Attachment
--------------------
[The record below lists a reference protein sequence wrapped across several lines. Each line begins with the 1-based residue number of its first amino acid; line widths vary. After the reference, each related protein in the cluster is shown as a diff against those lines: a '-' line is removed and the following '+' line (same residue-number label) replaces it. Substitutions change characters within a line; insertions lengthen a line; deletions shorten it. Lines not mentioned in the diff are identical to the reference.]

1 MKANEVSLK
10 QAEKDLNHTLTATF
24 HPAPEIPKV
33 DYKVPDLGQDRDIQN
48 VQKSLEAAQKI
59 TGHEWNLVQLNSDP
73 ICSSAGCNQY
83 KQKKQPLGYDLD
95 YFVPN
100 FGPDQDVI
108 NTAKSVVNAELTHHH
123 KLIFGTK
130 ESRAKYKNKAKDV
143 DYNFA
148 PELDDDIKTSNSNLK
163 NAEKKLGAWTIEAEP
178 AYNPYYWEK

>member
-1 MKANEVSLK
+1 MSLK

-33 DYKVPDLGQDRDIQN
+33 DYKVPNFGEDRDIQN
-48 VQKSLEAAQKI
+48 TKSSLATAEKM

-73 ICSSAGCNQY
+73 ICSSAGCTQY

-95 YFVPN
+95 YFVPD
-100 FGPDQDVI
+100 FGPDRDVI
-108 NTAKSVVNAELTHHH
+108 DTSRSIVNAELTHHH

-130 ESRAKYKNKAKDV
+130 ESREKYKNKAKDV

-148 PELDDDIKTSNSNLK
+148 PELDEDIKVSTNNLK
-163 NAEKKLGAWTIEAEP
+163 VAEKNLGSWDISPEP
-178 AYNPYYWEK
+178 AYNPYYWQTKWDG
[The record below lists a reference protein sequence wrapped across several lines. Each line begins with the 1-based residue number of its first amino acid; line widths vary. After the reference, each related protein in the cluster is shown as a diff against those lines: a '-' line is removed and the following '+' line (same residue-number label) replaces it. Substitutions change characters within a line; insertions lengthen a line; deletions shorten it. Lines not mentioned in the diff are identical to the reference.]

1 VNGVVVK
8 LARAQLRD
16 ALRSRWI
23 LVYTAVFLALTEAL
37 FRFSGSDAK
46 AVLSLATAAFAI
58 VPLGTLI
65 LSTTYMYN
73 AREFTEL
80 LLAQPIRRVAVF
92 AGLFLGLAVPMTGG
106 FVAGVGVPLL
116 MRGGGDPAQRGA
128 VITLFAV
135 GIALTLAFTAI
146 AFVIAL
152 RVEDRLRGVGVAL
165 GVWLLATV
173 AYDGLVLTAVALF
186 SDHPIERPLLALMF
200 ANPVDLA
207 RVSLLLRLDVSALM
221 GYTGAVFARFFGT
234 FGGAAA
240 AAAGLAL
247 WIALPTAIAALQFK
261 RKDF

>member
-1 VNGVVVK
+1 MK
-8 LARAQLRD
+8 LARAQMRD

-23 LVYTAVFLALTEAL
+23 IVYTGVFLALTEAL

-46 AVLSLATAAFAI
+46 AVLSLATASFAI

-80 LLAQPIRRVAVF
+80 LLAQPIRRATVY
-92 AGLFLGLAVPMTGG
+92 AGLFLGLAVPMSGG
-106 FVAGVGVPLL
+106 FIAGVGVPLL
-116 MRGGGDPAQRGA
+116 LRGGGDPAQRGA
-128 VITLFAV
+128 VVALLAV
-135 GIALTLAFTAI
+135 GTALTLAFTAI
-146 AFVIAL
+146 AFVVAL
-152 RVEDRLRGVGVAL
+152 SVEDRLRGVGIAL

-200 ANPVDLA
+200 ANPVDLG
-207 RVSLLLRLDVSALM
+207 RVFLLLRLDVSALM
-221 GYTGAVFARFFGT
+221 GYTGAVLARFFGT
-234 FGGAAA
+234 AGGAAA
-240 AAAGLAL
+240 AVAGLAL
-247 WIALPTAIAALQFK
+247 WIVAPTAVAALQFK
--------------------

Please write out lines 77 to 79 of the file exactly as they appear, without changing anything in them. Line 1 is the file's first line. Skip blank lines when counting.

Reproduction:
-46 AVLSLATAAFAI
+46 AVLSLATASFAI

-80 LLAQPIRRVAVF